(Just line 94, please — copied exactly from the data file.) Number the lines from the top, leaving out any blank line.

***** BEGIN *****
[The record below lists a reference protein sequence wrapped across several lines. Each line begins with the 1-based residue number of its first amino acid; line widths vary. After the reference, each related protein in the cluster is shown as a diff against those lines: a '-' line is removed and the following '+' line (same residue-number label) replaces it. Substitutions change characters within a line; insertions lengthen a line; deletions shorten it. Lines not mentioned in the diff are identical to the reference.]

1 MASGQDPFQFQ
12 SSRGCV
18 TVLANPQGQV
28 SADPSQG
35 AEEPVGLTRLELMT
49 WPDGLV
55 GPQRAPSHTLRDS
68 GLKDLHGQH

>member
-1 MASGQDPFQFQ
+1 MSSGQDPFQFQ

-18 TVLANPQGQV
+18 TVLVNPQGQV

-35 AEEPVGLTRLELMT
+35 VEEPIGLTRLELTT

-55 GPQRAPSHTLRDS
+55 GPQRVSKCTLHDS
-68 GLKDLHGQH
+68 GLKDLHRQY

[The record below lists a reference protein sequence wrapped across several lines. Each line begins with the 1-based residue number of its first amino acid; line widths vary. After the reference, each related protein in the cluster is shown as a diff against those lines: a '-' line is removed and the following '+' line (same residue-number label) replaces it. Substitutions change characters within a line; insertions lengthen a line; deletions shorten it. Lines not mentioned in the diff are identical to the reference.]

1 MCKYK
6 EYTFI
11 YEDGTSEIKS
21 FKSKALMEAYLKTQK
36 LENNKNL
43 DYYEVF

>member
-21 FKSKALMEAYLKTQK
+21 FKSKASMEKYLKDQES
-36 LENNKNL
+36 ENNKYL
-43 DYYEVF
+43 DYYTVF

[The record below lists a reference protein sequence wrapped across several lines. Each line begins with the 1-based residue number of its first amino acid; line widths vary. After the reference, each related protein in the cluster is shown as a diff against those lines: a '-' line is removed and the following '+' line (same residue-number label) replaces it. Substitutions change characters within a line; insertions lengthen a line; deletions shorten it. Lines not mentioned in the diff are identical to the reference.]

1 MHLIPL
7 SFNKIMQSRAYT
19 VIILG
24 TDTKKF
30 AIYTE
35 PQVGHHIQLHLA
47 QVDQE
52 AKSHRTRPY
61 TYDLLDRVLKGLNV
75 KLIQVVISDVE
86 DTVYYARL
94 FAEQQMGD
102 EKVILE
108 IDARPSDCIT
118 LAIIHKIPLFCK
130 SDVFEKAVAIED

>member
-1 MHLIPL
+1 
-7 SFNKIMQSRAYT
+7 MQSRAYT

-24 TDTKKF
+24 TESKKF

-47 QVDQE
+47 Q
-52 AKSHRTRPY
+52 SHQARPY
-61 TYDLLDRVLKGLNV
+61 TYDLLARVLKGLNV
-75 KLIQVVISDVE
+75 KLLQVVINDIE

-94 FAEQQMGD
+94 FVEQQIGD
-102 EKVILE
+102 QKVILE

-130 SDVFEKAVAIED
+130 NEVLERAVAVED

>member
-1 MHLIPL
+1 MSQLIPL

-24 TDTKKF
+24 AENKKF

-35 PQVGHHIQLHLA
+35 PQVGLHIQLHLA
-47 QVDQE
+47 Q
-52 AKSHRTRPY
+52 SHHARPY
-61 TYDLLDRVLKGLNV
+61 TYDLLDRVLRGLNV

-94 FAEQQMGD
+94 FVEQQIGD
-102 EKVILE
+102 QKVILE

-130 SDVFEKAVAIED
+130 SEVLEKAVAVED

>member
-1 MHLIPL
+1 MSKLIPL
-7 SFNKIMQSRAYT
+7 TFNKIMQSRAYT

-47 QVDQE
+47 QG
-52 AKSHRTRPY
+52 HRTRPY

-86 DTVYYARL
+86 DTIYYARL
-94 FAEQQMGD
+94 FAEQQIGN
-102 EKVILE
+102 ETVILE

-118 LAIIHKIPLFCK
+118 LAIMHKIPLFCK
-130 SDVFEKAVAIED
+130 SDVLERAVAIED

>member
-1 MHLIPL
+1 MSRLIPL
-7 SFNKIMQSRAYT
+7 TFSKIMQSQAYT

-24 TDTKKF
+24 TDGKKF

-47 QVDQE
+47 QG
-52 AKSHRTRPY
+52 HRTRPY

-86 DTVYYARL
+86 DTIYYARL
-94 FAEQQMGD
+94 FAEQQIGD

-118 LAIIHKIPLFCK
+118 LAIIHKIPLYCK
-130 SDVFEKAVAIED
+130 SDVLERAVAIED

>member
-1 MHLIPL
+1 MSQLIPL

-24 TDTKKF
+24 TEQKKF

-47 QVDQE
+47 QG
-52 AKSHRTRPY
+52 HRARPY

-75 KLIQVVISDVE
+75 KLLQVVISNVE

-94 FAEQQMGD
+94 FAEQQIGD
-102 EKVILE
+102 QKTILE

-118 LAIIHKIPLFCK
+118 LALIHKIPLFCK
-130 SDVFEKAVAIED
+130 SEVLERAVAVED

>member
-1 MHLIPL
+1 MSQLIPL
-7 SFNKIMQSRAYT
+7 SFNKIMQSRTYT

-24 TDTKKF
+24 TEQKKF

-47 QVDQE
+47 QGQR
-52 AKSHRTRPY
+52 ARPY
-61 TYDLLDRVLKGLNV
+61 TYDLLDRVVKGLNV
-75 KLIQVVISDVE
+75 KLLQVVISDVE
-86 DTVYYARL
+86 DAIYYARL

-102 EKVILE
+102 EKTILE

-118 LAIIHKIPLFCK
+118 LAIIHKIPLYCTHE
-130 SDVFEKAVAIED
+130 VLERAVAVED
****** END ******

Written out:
+1 MSKLIPL